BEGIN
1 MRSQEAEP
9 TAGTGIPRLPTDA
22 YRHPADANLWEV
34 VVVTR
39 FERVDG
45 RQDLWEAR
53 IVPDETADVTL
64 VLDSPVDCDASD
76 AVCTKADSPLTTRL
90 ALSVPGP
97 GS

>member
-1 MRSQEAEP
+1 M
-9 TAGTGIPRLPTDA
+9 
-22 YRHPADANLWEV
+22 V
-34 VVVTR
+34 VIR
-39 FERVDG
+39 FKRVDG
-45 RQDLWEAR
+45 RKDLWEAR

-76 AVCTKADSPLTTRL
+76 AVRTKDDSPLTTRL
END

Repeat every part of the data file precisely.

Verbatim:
1 MRSQEAEP
9 TAGTGIPRLPTDA
22 YRHPADANLWEV
34 VVVTR
39 FERVDG
45 RQDLWEAR
53 IVPDETADVTL
64 VLDSPVDCDASD
76 AVCTKADSPLTTRL
90 ALSVPGP
97 GS

>member
-1 MRSQEAEP
+1 M
-9 TAGTGIPRLPTDA
+9 
-22 YRHPADANLWEV
+22 V
-34 VVVTR
+34 VIR
-39 FERVDG
+39 FKRVDG
-45 RQDLWEAR
+45 RKDLWEAR

-76 AVCTKADSPLTTRL
+76 AVRTKDDSPLTTRL